Democrats and voting rights advocates cried foul Monday over Republican Gov. Bruce Rauner’s last-minute veto of a bill that would make voter registration automatic in time for the 2018 election, vowing to push for an override when lawmakers return to the Capitol in late November. Rauner, who has long said he supports expanding access to the polls, cited concerns about potential voting fraud and conflicts with federal law. He vetoed the bill on the final day to act and made his announcement Friday afternoon, a time politicians typically dump controversial news as the public’s attention is focused on the weekend. On Monday morning, Democratic state lawmakers and Cook County Clerk David Orr attempted to keep the story alive, casting the veto as a step backward for voting rights in Illinois and suggesting that Rauner was acting to protect his own political agenda.
“No offense to the governor, but I don’t buy it,” Orr said of Rauner’s assertion that a bill that passed the General Assembly with bipartisan support was flawed and in need of changes to comply with federal law. “Experts, everybody talked about this … this had all been a big discussion. The top people in both parties discussed these things. “I can find no reasonable understanding of why this would be done unless you want to get into politics,” Orr said.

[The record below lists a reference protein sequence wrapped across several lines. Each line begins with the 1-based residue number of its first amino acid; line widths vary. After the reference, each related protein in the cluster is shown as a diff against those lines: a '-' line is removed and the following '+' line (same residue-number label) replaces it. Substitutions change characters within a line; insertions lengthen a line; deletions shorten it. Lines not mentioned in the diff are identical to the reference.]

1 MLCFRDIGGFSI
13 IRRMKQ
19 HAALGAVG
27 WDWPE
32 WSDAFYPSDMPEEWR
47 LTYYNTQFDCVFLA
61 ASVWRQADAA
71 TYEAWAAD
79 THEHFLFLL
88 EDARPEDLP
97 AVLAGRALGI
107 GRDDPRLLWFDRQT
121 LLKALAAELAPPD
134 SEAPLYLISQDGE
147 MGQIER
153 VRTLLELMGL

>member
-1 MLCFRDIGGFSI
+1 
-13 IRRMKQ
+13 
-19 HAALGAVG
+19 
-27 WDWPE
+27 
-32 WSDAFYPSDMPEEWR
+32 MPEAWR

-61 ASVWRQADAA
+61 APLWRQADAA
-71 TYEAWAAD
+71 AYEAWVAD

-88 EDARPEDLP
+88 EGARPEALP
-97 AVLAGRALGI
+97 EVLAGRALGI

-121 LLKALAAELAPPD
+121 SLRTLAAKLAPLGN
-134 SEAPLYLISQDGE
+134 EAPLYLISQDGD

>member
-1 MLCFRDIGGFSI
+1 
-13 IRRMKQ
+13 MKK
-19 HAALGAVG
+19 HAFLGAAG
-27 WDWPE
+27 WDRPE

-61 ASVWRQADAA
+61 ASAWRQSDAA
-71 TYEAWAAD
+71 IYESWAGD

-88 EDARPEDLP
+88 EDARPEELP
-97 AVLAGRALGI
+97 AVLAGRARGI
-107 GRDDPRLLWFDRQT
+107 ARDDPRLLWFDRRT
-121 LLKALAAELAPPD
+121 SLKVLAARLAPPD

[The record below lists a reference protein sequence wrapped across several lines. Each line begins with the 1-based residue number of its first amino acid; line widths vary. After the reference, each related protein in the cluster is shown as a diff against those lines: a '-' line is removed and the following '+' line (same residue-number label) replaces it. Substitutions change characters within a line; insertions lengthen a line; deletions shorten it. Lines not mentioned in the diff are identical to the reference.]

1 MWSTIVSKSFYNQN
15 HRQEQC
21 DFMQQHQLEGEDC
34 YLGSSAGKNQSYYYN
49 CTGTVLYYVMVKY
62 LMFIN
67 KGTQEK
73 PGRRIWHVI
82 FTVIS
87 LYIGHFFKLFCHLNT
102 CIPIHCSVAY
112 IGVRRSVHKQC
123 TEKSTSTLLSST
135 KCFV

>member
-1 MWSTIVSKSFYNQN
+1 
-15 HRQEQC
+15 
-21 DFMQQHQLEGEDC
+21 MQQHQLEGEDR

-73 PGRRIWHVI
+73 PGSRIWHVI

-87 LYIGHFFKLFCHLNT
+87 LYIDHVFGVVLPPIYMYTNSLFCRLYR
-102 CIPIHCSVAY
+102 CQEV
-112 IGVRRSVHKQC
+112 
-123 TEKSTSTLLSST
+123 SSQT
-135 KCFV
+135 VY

The bill would have allowed state agencies to begin automatically registering new voters as early as January 2018, with people having the opportunity to opt out. Additionally, it would have allowed for an immediate update of the registration info of an estimated 700,000 existing voters ahead of the presidential election this fall, Orr said.
Both provisions could help expand voting access to college students, said state Rep. Carol Ammons, a Democrat who complained that students in her Urbana district have experienced two- and three-hour waits to complete the registration process.